British brothers jailed for $4.4m theft of Chinese artifacts in Swiss museum, raising security concerns
Published: Jan 17, 2024 11:09 PM
Photo: VCG

Photo: VCG

Two British brothers have been sentenced to prison for the theft of three Ming Dynasty (1368-1644) artifacts from a Swiss museum. The stolen items, including two bowls and a vase, are estimated to be worth around 3.5 million pounds ($4.4 million), according to a report by the UK media outlet Daily Mail on Tuesday.

The brothers, Louis and Stewart Ahearne, are from south London and were part of a gang of three who broke into Fondation Baur, a museum of Far Eastern art in Geneva, in June 2019. The two were each sentenced to three years and six months in prison at a court in Geneva. However, the pair has declined to expose the name of the third person.

The report, citing statements from Swiss authorities, said the brothers, wearing masks and gloves, smashed a pane on the museum's front door and shattered a display case.

This incident adds to a string of Chinese artifacts stolen from foreign museums. In September, nine ancient Chinese porcelain wares, valued at over 1 million euros ($1.08 million), were stolen from a museum in Cologne, Germany.

Additionally, in August 2023, around 2,000 artifacts housed by the British Museum were reported to have been stolen, including gold jewelry, gems, and glass items, some of which date back approximately 3,500 years. This scandal has raised questions in many countries about the security and management of the British Museum. Several countries like Nigeria, Greece, and Egypt have once again reiterated their call for the return of their cultural treasures from the museum.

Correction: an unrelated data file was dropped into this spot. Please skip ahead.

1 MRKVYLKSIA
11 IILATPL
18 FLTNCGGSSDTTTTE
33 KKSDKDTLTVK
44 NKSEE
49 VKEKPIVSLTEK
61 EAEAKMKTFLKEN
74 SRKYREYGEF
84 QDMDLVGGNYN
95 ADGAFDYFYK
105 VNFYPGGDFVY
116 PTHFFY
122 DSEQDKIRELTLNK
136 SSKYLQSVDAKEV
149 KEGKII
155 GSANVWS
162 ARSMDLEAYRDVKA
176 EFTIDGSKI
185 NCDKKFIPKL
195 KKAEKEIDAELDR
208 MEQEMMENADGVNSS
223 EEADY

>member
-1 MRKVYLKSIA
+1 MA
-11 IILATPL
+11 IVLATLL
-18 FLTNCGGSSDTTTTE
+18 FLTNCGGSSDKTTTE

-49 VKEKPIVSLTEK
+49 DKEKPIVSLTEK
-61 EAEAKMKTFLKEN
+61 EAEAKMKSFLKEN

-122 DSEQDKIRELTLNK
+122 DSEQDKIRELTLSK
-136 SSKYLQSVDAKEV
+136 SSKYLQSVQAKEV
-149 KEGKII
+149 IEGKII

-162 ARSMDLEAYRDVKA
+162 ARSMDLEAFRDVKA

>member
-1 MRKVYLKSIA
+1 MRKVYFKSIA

The frequent thefts have raised questions about the security and management measures in place at international museums, leaving the public skeptical about the ability to safely preserve cultural heritage.

"The frequency of Chinese artifacts being stolen from overseas museums exposes major flaws in their security and management measures," Huo Zhengxin, a law professor at the China University of Political Science and Law, told the Global Times on Wednesday.

Huo highlighted that the "high auction prices" of Chinese artifacts in the international market contribute to the vulnerability of these cultural treasures.

"The high prices fetched by Chinese artifacts in the international auction market are one of the reasons why they are easily targeted for theft," said Huo.

BBC, citing a statement from prosecutor Marco Rossier, reported that one bowl was taken to a Hong Kong auction house by the three men. Stewart Ahearne, one of the brothers, left his passport details as they sold the item.

Notably, Hong Kong, a significant free-trade port, has not been a party to several cultural heritage restitution treaties, so many stolen artifacts will be taken there, according to Huo.

The vase was reclaimed in central London as part of an undercover sting operation with Metropolitan Police officers posing as art buyers a year after the heist.

The third plundered artifact, a wine bowl adorned with a chicken, has not been recovered yet. A reward of up to 10,000 pounds for information leading to its recovery has been offered, according to the Daily Mail.